As a presidential candidate in 2008, Barack Obama ran on a slogan of “Yes We Can.” U.S. head coach Jurgen Klinsmann seems to be clinging to the slogan “No We Can’t.”
The blunt comments from the former World Cup winner with Germany rankled some critics. The lack of optimism seemed to be contrary to how many Americans think.
"You have to be realistic. Every year we are getting stronger," said Klinsmann at a Wednesday press conference. "We don't look at ourselves as underdogs. We are not. We are going to take the game to Ghana and they will take it to us and it will be an exciting game and then we go from there.
"For us now talking about winning a World Cup, it is just not realistic. If it is American or not, you can correct me."
Klinsmann’s comments can be interpreted in a few ways. He could be tempering expectations for an American public that presumes the U.S. will run all over the competition. Klinsmann may also be applying pressure on his squad to push them to exceed expectations. Then there’s a theory that seems to be the most plausible: Klinsmann was just being honest.
Las Vegas oddsmakers agree with Klinsmann. The U.S. are 100/1 favorites to win the World Cup, and have 5/2 odds of advancing out of the group, according to Bovada.
The U.S. enter the World Cup in the “Group of Death,” with Germany, Portugal, and Ghana on their schedule. Every country advanced out of the group stage in the 2010 World Cup in South Africa. Only two will survive in Brazil.
Germany are particularly deep and talented, and are expected to win the group behind the play of the likes of Bayern Munich stars Thomas Muller, Philipp Lahm, and arguably the world’s best goalkeeper Manuel Neuer. The Germans play a very technical style, and rarely turn the ball over.
Portugal have perhaps the best player in the world: Cristiano Ronaldo. The Real Madrid star has plenty of talent around him, too. Portugal is eager to dispel the notion that they underachieve in the World Cup.
Ghana, meanwhile, have been a recent nemesis of the U.S., having defeated the U.S. in the last two World Cups. While their squad appears to be weaker than in 2010, Ghana have several experienced players, and some dynamic newcomers.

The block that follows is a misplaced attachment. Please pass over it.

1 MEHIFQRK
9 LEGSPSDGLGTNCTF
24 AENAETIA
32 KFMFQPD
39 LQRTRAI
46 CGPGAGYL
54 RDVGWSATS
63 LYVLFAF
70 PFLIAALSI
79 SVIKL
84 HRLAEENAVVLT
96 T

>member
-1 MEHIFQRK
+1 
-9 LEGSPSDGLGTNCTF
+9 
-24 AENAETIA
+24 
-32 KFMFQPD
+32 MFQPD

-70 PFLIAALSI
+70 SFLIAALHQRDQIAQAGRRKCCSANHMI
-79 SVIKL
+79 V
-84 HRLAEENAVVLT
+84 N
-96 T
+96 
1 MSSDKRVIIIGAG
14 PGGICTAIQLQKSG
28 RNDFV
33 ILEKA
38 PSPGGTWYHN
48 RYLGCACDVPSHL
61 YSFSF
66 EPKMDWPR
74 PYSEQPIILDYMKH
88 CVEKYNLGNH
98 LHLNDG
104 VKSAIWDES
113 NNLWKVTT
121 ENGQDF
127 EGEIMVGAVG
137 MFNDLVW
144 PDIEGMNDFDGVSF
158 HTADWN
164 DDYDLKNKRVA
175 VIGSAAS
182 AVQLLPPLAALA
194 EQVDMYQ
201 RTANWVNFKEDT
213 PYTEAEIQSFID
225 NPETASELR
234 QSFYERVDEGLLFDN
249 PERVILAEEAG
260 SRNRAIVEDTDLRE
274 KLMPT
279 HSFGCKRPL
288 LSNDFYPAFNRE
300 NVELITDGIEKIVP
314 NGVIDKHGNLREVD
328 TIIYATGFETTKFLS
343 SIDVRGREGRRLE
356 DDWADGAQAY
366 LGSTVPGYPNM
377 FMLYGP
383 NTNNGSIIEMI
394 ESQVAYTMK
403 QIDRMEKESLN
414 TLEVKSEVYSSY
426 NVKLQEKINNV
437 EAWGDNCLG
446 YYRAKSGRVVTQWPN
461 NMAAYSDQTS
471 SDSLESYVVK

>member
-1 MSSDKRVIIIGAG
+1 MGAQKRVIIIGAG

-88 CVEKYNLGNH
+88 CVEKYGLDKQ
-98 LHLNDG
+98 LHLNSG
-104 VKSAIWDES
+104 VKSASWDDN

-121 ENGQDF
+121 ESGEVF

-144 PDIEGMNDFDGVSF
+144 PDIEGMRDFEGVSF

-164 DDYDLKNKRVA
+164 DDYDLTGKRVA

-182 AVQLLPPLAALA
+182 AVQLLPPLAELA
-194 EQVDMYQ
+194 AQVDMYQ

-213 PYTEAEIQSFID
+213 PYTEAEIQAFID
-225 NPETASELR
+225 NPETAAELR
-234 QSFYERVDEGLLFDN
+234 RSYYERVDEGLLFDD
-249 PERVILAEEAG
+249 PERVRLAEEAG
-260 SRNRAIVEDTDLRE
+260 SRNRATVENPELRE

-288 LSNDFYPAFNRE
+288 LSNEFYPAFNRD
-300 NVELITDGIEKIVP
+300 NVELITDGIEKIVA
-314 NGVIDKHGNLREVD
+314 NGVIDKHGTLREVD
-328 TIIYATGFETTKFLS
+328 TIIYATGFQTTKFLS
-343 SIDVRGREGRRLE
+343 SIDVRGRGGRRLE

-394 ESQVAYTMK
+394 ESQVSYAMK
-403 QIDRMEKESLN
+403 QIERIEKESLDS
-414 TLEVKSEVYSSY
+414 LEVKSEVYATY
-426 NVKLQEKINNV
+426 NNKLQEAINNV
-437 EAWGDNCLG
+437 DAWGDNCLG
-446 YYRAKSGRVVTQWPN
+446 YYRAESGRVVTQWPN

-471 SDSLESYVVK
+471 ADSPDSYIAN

Should the U.S. advance out of Group G, they will likely face similar or even greater powerhouses at some point, such as host-nation Brazil, defending-champion Spain, or Argentina, just to name a few. It’s certainly a tall order to not only advance, let alone beat Brazil on their home soil.
Whether Klinsmann was wise to be so candid is subject to much debate. But when it comes to talent vs. talent, the U.S. simply doesn’t have a player as good as Ronaldo, Lionel Messi, or Andres Iniesta.
But Team USA are not exactly a pushover. The Yanks have looked sharp in recent weeks after comfortably finishing in first place in Concacaf qualifying. The U.S. also came within a goal of reaching the quarterfinals in 2010, losing in extra time in the Round of 16.
The Yanks also have a history of slaying Goliath. In 2009, the U.S. defeated Spain in the Confederations Cup, 2-0. One year later, Spain were the champions of the world.
There are also a collection of quality U.S. players surrounding goalkeeper Tim Howard, playmaker Michael Bradley, and forward Clint Dempsey. While Jozy Altidore underachieved with Sunderland, he has had plenty of memorable moments in international competition. Versatile defender Geoff Cameron had a strong season for Stoke City, and winger Alejandro Bedoya could be due to shine after a solid effort with Nantes.
At defensive midfielder, Klinsmann has two quality options in former Schalke star Jermaine Jones, and workhorse Kyle Beckerman of Real Salt Lake.
The defense may be the most questionable area of Klinsmann’s squad. Center back Matt Besler is inexperienced and has never played in a top-flight league. DaMarcus Beasley has been moved to left back over his previous role as a winger. The bench has untested newcomers DeAndre Yedlin and John Brooks.
There is also no “super sub” to bolster the team late in the match. (Yes, Landon Donovan would likely have fit that role well, but that’s a conversation for another time.) A player who has the opportunity to emerge as a star is Julian Green. At only 19, Green might be the future of U.S. Soccer. The talented forward, who currently plays for Bayern Munich, could be a valuable contributor in this tournament despite only two caps.
Outlook: The U.S. will open with Ghana on June 16, and probably need a victory to have any chance to advance. Ghana is regarded by some as the weakest country in the group, but they came extremely close to advancing to the semifinals in 2010. A victory over Ghana, and a defensive effort to hold off Portugal and Germany may be the only way for the U.S. to advance.
One bright side for the U.S. is the Round-of-16 opponent will not be an elite team. Belgium is the only strong team in Group H, and should the U.S. get out of Group G, it is not improbable that U.S. will make the quarters with a win in the second round.
After that? Well, let’s put it this way… Klinsmann may have had a stronger point than some people think.